What It’s Really Like Inside the North Shore’s Exclusive Volcom Surf House

Longhaired young surfers? Striking, sun-bronzed girls? Maybe a yard littered with red Solo cups? Think again. As surfing evolves into a multibillion-dollar industry, the legendary North Shore surf houses are changing to fit the times.


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(page 2 of 6)

 

It’s fair to say that I’ve turned up to Volcom’s Pipehouse with some assumptions about what I’ll find. Namely, longhaired young surfers with no fear of death; striking, sun-bronzed girls who follow surfers along the world tour; and a yard littered with red Solo cups and other post-party debris. When I tell a friend’s teenage daughter that I’m spending the night, she’s a little impressed. “I’d be afraid to go there,” she tells me.

 

Riddle and team manager Jason Shibata lead me inside where the television is tuned to the Oceanic Surf Channel and a few guys sit on the couch watching a replay of the day’s heats, including Volcom’s most promising team rider, Zeke Lau.

 

It’s a few days after Thanksgiving and the traffic on Kamehameha Highway is ridiculous, thanks to the Vans World Cup of Surfing. It’s the second of three contests held on O‘ahu each winter as the Men’s World Championship Tour closes out, and the prize for first place is $40,000. A week from now, the money will belong to Lau, who, at 19, has just finished up his senior year at Kamehameha Schools. Around the house, he hardly speaks, but he will call the win “the greatest day of my life.” It’s some graduation present.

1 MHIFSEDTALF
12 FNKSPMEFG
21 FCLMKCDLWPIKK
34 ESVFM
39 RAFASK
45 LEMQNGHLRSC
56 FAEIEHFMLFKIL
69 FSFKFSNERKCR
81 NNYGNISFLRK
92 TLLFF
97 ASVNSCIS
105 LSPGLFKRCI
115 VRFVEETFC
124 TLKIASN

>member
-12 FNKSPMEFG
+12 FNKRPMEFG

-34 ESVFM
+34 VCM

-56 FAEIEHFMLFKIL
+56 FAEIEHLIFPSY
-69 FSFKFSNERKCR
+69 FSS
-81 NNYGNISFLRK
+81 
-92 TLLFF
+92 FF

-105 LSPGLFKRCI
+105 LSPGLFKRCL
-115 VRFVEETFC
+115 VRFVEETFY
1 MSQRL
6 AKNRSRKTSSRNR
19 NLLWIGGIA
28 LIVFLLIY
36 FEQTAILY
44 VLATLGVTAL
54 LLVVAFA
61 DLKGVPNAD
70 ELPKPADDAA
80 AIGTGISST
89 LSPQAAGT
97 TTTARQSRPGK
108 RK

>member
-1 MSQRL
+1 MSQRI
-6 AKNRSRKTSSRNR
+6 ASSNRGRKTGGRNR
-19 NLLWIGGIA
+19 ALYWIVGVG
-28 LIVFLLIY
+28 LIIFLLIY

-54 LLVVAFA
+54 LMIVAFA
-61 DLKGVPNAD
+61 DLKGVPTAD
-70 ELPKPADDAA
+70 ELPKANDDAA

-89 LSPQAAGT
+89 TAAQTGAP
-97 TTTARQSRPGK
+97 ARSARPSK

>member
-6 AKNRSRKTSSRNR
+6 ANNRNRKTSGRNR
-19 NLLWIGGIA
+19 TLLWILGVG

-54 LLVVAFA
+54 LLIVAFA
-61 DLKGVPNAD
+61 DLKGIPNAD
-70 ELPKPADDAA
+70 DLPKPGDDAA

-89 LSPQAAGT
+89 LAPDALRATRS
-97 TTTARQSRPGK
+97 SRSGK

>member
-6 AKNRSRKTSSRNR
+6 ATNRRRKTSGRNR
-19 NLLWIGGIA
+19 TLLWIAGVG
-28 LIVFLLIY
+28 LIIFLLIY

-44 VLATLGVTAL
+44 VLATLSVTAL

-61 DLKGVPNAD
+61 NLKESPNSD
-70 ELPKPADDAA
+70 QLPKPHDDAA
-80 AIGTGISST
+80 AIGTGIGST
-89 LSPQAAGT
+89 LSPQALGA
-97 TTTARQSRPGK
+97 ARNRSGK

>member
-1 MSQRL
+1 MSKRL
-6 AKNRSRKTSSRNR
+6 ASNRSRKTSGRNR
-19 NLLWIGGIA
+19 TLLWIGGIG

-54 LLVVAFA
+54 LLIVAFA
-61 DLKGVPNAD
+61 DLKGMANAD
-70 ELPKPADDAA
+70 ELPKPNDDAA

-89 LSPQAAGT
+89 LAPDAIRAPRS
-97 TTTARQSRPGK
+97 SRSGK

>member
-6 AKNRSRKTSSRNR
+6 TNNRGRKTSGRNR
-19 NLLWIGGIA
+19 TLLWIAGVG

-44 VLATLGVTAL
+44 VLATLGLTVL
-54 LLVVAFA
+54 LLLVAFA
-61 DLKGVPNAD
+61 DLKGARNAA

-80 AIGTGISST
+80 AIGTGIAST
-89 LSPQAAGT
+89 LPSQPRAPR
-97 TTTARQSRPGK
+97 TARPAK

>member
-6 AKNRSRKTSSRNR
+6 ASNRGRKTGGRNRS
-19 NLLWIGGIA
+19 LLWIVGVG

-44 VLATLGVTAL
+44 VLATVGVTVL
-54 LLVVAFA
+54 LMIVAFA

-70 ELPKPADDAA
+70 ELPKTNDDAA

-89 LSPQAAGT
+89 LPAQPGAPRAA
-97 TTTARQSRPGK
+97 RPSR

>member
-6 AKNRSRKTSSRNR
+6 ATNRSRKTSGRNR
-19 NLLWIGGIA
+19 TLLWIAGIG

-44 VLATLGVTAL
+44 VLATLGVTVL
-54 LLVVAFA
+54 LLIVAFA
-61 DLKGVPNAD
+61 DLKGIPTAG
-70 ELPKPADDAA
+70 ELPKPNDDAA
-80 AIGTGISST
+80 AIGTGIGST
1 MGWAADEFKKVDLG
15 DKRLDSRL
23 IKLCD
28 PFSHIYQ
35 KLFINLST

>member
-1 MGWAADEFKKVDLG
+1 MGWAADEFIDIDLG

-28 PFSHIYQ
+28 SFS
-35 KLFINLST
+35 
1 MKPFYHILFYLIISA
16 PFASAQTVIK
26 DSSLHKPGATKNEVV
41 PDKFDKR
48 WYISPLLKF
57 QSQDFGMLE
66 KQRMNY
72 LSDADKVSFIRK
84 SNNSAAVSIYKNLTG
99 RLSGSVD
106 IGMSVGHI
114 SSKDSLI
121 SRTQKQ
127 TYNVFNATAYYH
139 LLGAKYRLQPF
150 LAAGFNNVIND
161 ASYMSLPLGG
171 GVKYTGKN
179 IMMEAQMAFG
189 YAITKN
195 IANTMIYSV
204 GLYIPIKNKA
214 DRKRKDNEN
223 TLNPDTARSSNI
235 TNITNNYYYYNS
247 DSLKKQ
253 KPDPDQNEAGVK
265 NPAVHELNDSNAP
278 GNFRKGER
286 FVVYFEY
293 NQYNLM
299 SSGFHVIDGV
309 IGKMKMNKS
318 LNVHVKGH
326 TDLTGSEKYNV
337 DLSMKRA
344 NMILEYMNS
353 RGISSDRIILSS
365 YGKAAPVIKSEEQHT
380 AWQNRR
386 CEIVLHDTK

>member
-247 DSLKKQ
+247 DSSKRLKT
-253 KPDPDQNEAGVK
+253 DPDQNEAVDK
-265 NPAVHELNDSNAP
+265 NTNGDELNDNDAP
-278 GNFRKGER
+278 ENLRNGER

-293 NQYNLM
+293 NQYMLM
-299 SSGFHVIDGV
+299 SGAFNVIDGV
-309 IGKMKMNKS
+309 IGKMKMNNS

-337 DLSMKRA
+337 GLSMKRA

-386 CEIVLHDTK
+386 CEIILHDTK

Right now, though, Lau’s just a kid, and his coach is telling him to get off the couch and get ready for Surf Night, an annual fundraiser at Sunset Beach Elementary School, Volcom’s neighbor across the road. Same as Riddle’s been doing since Lau was 9 years old.

 

“We’re always the first ones there,” Riddle tells me. He means Volcom. Volcom is we.

 

Surfer Dusty Payne catches a wave.

 

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